Maybe Obama is taking a hint.
“It was clear that the White House had outsourced the job of manning up the president’s image to Hollywood when Boal got welcomed to the upper echelons of the White House and the Pentagon and showed up recently — to the surprise of some military officers — at a C.I.A. ceremony celebrating the hero Seals,” Dowd wrote.
Maybe Obama, who had hoped to be the great conciliator has realized digging deeper into the roots of his own convictions is more effective in modern politics than middling in moderation. Drama and climax get more attention than compromise, as Hollywood can attest. Sensation sells. Maybe Obama is tired of getting upstaged.
August 8, 2011 | 6:09 pm
Posted by Danielle Berrin
A pirated copy of J.J. Abrams’ “Super 8” has been leaked onto the web and the little watermark at the top right indicating who the DVD had belonged to reads: H. Stern, according to a report at Deadline.com.
Oh Howard, you little rascal.
Piracy is a serious, recurring problem for the movie business. In 2009, “The Movie Pirates” was the subject of a CBS investigative special on 60 Minutes. The report revealed a rather complex web of blackmarket tactics that involve stealing movie content from theaters or pre-release screeners and then re-packaging that content and selling it for profit, usually on the Web or in mass-produced DVDs that are often shipped out of the country. Judging by the 60 Minutes report, pirate gangs appear to be comprised of minority individuals from challenged socioeconomic backgrounds who fall into the trade desperate to make a buck.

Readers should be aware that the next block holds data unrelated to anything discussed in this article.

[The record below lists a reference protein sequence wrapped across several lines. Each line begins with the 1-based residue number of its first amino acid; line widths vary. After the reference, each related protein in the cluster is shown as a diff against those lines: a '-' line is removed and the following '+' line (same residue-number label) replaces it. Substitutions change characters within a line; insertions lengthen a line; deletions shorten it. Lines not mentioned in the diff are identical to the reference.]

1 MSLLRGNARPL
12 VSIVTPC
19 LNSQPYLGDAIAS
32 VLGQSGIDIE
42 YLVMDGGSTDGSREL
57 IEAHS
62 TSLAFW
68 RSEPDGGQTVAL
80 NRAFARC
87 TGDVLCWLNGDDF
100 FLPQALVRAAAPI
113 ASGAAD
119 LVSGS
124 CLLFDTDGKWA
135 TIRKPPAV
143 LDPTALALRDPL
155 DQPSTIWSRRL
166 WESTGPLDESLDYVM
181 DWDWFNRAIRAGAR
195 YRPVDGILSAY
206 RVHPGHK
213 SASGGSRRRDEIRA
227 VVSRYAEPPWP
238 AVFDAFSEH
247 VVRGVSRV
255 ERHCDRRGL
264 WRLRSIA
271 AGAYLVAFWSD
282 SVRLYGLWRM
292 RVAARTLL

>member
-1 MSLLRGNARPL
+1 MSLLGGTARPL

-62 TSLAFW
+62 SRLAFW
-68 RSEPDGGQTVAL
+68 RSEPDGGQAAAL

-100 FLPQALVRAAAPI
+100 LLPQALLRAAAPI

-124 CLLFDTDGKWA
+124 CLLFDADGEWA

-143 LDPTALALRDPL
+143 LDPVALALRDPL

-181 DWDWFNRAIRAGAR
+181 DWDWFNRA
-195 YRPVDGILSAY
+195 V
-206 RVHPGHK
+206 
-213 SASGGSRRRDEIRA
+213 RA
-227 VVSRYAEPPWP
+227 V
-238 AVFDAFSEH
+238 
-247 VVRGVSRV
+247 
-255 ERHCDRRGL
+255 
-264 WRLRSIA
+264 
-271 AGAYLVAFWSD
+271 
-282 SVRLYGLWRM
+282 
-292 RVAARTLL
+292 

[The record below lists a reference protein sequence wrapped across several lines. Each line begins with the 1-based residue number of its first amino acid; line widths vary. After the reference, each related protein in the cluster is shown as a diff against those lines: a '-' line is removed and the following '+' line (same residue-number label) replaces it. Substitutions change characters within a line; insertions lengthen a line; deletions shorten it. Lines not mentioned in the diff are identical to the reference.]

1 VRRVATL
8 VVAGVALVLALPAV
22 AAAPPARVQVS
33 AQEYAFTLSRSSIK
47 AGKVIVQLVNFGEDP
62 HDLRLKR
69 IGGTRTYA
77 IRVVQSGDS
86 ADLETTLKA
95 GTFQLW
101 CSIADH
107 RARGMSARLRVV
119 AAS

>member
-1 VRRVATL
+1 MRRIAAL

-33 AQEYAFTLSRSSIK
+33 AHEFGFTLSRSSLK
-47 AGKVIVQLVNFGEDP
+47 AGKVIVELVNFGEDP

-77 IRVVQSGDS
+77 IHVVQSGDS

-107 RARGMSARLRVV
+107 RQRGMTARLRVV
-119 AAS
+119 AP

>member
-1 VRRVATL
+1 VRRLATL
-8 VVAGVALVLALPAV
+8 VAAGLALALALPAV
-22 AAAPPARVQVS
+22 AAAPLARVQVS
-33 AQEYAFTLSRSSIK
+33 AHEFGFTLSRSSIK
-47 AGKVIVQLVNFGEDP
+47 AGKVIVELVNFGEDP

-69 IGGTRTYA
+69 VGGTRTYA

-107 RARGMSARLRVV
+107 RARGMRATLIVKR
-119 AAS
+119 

Which makes it all the more unsettling that the “Super 8” leak can be identified as having come from Stern’s camp. Not that Stern should be judged too harshly: In all likelihood, Paramount Pictures sent Stern a pre-release screener to prepare him for potential interviews with “Super 8” talent, including writer/director J.J. Abrams, who is reportedly a friend of Stern’s. Who knows if, after Stern viewed the film, he loaned it to a staffer or two—and who knows who they lent it to, and so forth. According to Deadline.com’s Mike Fleming, who first reported the story over the weekend, an unintentional breach is the soundest theory.
For his part, according to a report at Entertainment Weekly, Stern took to his radio show this morning to deny responsibility, saying: “I hate to have my name associated with anything like this…I’m so paranoid about it that I literally watch [the movie], I put it back in my bag and I take it [back]. Nobody gets it. Nobody can see. I bring it right back … I don’t pass it around to anyone. Ever.”